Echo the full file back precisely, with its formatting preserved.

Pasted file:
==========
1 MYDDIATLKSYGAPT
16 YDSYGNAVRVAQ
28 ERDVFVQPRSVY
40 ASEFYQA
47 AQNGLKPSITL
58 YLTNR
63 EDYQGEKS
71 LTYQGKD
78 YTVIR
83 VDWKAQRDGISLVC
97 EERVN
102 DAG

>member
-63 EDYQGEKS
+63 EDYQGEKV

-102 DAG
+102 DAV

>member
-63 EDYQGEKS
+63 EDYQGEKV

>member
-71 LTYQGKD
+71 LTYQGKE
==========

1 MYDDIATLKSYGAPT
16 YDSYGNAVRVAQ
28 ERDVFVQPRSVY
40 ASEFYQA
47 AQNGLKPSITL
58 YLTNR
63 EDYQGEKS
71 LTYQGKD
78 YTVIR
83 VDWKAQRDGISLVC
97 EERVN
102 DAG

>member
-63 EDYQGEKS
+63 EDYQGEKV

-102 DAG
+102 DAV

>member
-63 EDYQGEKS
+63 EDYQGEKV

>member
-71 LTYQGKD
+71 LTYQGKE